Baricitinib benefits even AD patients with comorbidities
Treatment with baricitinib led to clinically meaningful improvements in itch and skin symptoms in patients with moderate-to-severe atopic dermatitis (AD), even in those with additional comorbid atopic conditions, according to a pooled analysis of two phase III studies released in the AAAAI 2020 Meeting.
“Asthma and allergic rhinitis are frequent atopic comorbidities in AD and may influence the management of patients with AD,” said the researchers.
“[In the current pooled analysis of studies on baricitinib,] there were no treatment-effect differences between groups of patients with or without comorbidity,” they added.
Baricitinib is a selective and reversible oral inhibitor of Janus kinase (JAK) 1 and JAK2, which has previously been approved for treatment of rheumatoid arthritis.
The current analysis pooled data from two phase III, double-blind trials of baricitinib in patients with moderate-to-severe AD: BREEZE-AD1 (n=624) and BREEZE-AD2 (n=615). Patients were randomized in a 2:1:1:1 ratio to receive placebo or baricitinib 1 mg, 2 mg, or 4 mg once daily for 16 weeks. [AAAAI 2020, abstract 610]
As high as 71 percent (n=878) of the patients had at least one atopic comorbidity, with allergic rhinitis being the most common (57.7 percent), followed by seasonal allergy (45.9 percent), asthma (41.2 percent), and food allergy (40.7 percent).
Among patients with atopic comorbidities, there were significantly more patients who attained an IGA* response (IGA≤2; disease rated as mild or less) in all the baricitinib groups compared with placebo at week 16 (29.8 percent, 25.0 percent, and 18.6 percent vs 9.8 percent for 4-, 2-, and 1-mg baricitinib vs placebo, respectively; p≤0.01 for all).
Similar improvements were seen in the proportion of patients achieving ≥50 percent reduction in EASI** score (EASI50), in favour of baricitinib over placebo (32.7 percent, 29.0 percent, and 20.3 percent, vs 11.5 percent; p≤0.01 for all).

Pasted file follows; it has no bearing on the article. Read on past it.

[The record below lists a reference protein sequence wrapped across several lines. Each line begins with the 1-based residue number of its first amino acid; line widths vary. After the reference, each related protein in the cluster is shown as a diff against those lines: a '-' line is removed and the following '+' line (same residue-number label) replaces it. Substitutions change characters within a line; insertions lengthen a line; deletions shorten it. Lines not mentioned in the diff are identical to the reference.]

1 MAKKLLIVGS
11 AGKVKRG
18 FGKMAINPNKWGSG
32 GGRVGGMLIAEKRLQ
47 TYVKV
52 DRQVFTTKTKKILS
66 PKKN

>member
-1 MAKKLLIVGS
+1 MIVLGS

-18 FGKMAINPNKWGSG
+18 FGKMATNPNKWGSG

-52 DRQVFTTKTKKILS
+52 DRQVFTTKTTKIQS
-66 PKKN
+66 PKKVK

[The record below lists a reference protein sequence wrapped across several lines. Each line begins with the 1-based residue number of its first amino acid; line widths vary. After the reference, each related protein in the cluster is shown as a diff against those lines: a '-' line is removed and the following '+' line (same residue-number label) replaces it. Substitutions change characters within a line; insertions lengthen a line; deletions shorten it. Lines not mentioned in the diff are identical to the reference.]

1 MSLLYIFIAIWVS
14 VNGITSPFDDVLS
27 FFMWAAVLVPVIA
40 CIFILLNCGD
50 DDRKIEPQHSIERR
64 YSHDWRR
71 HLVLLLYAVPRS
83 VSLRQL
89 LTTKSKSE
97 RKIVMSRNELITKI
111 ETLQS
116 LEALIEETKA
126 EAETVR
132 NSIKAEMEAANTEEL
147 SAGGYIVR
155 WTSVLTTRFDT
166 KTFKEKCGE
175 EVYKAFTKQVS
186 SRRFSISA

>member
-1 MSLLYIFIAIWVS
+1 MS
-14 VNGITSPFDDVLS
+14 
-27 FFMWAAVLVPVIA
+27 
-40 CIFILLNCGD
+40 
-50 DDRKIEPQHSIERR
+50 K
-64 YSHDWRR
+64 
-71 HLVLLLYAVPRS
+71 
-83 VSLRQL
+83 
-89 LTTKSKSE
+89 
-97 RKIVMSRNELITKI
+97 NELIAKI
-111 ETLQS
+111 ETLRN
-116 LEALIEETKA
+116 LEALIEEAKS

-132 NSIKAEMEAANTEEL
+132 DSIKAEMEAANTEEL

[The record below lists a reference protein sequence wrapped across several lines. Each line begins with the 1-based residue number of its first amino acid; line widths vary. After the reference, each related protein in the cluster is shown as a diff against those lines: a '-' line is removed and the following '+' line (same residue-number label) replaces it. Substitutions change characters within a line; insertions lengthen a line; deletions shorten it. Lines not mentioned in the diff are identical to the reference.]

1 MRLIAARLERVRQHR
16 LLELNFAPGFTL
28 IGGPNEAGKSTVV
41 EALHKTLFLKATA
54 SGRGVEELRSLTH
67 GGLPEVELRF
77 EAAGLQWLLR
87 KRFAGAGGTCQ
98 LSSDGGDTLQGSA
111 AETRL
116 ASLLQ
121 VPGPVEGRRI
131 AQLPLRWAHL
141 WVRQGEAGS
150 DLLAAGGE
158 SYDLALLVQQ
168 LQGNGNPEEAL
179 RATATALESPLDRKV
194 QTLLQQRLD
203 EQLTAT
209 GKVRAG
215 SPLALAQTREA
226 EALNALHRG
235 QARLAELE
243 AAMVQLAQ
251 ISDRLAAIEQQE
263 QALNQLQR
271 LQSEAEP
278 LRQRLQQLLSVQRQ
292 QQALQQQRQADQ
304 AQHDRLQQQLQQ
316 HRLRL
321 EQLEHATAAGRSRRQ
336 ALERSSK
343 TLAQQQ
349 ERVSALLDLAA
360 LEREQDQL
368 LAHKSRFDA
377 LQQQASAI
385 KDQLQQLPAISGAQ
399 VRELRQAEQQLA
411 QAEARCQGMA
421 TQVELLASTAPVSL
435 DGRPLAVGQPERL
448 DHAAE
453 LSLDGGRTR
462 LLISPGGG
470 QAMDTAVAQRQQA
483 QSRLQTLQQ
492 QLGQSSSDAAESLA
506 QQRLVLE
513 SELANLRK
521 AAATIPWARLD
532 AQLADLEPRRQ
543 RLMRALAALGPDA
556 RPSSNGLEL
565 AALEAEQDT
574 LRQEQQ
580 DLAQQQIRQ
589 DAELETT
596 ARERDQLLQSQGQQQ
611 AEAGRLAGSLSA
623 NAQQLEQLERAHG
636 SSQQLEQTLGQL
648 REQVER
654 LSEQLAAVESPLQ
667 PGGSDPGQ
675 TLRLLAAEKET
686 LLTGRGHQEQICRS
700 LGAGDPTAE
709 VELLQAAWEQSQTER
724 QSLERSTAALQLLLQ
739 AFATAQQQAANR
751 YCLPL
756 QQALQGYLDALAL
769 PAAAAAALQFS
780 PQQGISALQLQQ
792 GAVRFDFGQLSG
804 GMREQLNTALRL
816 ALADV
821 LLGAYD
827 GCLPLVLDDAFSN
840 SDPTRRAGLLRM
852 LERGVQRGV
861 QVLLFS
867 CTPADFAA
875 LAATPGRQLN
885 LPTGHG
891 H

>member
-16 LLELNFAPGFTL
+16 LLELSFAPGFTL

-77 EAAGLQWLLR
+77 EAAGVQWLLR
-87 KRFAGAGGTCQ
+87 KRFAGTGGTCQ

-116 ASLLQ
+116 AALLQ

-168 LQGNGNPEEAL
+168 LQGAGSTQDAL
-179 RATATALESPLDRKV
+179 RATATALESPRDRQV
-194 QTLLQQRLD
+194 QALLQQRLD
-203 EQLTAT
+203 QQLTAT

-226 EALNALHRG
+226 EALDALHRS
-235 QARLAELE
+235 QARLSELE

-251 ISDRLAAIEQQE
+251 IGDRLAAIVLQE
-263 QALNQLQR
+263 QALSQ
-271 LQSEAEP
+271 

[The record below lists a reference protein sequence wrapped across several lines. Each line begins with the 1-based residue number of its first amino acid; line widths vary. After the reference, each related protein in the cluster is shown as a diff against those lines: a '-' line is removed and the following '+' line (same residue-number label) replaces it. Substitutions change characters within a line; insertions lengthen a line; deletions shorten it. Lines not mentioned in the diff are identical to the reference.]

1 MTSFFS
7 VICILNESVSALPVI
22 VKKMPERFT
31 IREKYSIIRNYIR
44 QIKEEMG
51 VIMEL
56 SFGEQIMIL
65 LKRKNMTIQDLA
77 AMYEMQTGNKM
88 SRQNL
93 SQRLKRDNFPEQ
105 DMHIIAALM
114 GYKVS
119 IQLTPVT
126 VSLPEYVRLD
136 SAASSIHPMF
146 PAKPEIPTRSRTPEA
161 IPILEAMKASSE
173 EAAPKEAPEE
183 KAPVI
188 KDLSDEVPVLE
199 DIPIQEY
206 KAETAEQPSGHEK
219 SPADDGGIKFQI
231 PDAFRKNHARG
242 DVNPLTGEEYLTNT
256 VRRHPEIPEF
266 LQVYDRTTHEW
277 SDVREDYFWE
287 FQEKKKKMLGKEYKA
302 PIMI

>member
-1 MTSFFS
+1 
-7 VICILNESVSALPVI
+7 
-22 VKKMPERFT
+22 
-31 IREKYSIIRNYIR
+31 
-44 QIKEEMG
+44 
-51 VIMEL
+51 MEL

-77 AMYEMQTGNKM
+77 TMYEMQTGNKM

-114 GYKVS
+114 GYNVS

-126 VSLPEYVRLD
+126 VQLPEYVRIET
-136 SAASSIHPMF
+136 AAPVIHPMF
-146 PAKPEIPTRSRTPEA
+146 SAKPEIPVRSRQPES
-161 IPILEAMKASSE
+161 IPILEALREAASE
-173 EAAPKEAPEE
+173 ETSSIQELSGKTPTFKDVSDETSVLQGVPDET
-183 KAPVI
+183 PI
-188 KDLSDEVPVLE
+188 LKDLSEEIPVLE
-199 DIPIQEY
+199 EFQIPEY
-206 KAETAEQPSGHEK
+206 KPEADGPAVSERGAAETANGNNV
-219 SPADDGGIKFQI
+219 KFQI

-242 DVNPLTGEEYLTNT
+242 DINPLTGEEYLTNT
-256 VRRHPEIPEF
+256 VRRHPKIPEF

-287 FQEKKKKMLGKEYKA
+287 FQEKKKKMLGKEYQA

Improvements in itch symptoms were also greater with baricitinib than placebo among the patients with atopic comorbidities, as indicated by ≥4 points improvement on the Itch Numeric Rating Scale (21.6 percent, 16.6 percent, and 10.1 percent vs 4.4 percent; p≤0.05 for all).
In addition, baritinib consistently improved sleep disturbance due to itch at week 16 among the patients with comorbid atopic conditions. According to the researchers, moderate-to-severe AD is characterized by severe itching, which can lead to damaged skin and sleep loss.
When comparing the treatment effects in patients with atopic comorbidities vs those without, the benefits of baricitinib were consistent for all outcomes mentioned above.
“Overall safety outcomes for patients with atopic comorbidities were similar to outcomes in the overall trial population,” the researchers reported.
Recently released data from the BREEZE-AD5 trial showed that the 2-mg dose of baricitinib monotherapy met its primary endpoint of ≥75 percent improvement in EASI at week 16 compared with placebo.
According to the principal investigator, the results support the potential of baricitinib as an additional treatment option for patients with moderate-to-severe AD, in whom treatment choices are otherwise limited.